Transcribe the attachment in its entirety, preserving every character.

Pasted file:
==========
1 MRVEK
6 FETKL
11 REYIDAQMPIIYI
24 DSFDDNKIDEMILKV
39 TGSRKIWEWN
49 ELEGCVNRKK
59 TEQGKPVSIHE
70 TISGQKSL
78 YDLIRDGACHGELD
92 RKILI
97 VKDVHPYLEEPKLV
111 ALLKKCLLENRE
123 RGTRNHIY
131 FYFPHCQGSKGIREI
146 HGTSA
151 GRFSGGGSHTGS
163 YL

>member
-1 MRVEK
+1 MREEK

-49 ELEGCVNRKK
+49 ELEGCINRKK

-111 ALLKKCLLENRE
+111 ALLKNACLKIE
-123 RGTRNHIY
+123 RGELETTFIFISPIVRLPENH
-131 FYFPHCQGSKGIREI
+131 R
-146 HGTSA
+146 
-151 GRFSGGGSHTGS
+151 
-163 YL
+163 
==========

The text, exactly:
1 MRVEK
6 FETKL
11 REYIDAQMPIIYI
24 DSFDDNKIDEMILKV
39 TGSRKIWEWN
49 ELEGCVNRKK
59 TEQGKPVSIHE
70 TISGQKSL
78 YDLIRDGACHGELD
92 RKILI
97 VKDVHPYLEEPKLV
111 ALLKKCLLENRE
123 RGTRNHIY
131 FYFPHCQGSKGIREI
146 HGTSA
151 GRFSGGGSHTGS
163 YL

>member
-1 MRVEK
+1 MREEK

-49 ELEGCVNRKK
+49 ELEGCINRKK

-111 ALLKKCLLENRE
+111 ALLKNACLKIE
-123 RGTRNHIY
+123 RGELETTFIFISPIVRLPENH
-131 FYFPHCQGSKGIREI
+131 R
-146 HGTSA
+146 
-151 GRFSGGGSHTGS
+151 
-163 YL
+163 